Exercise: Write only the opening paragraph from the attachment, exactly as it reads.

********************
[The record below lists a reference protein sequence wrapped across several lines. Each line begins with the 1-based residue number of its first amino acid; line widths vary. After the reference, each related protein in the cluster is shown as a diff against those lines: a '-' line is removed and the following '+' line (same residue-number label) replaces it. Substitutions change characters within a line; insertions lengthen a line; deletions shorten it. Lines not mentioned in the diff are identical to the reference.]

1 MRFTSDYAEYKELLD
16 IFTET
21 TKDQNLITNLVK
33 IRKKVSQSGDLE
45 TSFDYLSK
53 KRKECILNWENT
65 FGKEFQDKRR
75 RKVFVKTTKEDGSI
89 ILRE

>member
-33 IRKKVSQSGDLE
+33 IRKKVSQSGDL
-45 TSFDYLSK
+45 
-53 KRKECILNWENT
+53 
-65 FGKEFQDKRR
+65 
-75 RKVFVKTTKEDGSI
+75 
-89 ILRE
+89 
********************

[The record below lists a reference protein sequence wrapped across several lines. Each line begins with the 1-based residue number of its first amino acid; line widths vary. After the reference, each related protein in the cluster is shown as a diff against those lines: a '-' line is removed and the following '+' line (same residue-number label) replaces it. Substitutions change characters within a line; insertions lengthen a line; deletions shorten it. Lines not mentioned in the diff are identical to the reference.]